Hello from Malaysia!
I could not have dreamt this place up. Malaysia has been a wild adventure that has challenged me and pushed me to my breaking point several times. I am pushing back.
School has gotten easier. I have joined net ball, archery, badminton, and bocce. Every day I stay at school until around 6pm painting the English room with my students, or going to sports. Every Friday I wear a hijab/tudong for the holy day as a sign of respect. Every day is different and challenging, but I am getting through it. This blog post will recap the past three weeks.
A few weeks ago I got a text at 11pm that we had sports day (~track and field day) the next day for the whole school without any practice. I cheered on the relay races and held the finish line (a special piece of tape we reused). We managed to get fourth in the district!
We were invited to a Kenduri or a baby welcoming shower at my friend Olivia’s mentor’s home. Hanging out with babies is so relaxing. We had amazing food and my favorite…rose water juice.
Gabrielle and I got back at 11pm and heard knocks on our door…about ten Chinese fourteen-year-old boys on motorcycles from Gabrielle’s school were outside our door inviting us to a birthday party. We decided to go and ate cake and satay. The birthday girls mom kept asking “Are you boring?”. Gabrielle and I looked at each other and said “No, we are not bored, this is fun!”. After a few times, the mother said “B-O-R-I-N-G, are you boring?”. Life lesson: you win some, you lose most.
The next day two of our Fulbright coordinators came to our house to talk, check in on us, and take us out for lunch. We balled out at this awesome vegetarian restaurant thirty minutes away (we live in the Palm fields). I ordered TWO smoothies and ramen. It was so helpful to talk to the coordinators who have done the program before and get their insight.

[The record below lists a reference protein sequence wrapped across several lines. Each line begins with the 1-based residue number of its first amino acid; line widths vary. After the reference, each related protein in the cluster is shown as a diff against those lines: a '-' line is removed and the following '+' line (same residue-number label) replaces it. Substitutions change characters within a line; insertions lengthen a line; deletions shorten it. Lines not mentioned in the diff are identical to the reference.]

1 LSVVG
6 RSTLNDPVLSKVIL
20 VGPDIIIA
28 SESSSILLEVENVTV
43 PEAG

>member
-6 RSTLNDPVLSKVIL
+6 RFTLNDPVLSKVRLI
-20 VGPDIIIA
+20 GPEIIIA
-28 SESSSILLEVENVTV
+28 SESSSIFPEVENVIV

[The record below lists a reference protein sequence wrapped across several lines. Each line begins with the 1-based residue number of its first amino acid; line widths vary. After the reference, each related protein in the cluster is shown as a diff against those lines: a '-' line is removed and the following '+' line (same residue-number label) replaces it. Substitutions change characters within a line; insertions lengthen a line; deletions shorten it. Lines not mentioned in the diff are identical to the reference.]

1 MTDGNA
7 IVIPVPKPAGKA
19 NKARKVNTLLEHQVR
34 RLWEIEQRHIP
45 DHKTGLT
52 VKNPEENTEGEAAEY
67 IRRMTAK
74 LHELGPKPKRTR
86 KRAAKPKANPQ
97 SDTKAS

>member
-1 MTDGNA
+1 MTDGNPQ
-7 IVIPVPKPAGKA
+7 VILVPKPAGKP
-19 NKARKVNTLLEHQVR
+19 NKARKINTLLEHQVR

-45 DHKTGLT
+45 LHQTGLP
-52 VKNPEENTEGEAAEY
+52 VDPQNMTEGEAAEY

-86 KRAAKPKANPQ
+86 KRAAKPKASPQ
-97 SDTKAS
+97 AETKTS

Later that week at school I had to lead an English assembly for the whole school (every Thursday…send help). I decided to teach them the dance to “Cupid Shuffle” and wow I cannot fully communicate what a fail it was. The students I had taught the dance to before, who I had up on stage with me REFUSED to dance because boys were there and the whole school was so shy…only about 10/400 students did it. Meanwhile, I just went all in and did it by myself “To the right, to the right, to the right to the right”…over and over again for the whole song.
Later that day, students came up to me and asked to re-learn the dance in private without boys so we did the cupid shuffle like ten times after school in the English Room while we painted the room white, and then blue. They also wanted to do the Chicken Dance, the Cha Cha Slide, and to teach me the dance to Syinta Gila, a Malay song.
All the while I had violent food poisoning and eventually drove myself to the clinic where I had to explain to two men who did not speak English, in front of everyone in the waiting room, the details of my violent food poisoning…. I ended up seeing a doctor and getting medicine all for free because I am a governmental employee!! Also for the past month dentists have set up shop at our school and have been calling students out of class to clean their teeth and treat any dental problems for free…go Malaysia!
That weekend I had to cancel my plans to hang out with friends to go to a Parents seminar at school on a Saturday. I sat through two hours of a lecture in Bahasa Melayu before teachers waved me outside to hang out.
That Sunday we fed and bathed with elephants at an elephant sanctuary somewhat close to our house. Being with elephants was out of this world. Of course our car broke down right before we left but we got a new car by the time we came back…thank you Sue! I unfortunately majorly offended Sue the Avis rep by saying “Faham”, or ‘understand’ which could mean “I understand”, “you understand”, “he/she understands”, or slang for “do you understand?”. I probably say Faham at school to other teachers and students five hundred times a day. I’m still not sure what happened, but regardless, Sue I am sorry and I am learning.